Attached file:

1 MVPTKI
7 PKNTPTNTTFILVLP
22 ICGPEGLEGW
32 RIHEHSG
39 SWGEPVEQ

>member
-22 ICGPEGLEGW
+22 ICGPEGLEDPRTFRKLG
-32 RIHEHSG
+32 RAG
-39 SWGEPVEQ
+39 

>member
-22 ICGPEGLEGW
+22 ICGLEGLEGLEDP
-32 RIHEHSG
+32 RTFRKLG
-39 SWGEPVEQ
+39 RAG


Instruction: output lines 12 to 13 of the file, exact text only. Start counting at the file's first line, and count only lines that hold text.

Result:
+39 

>member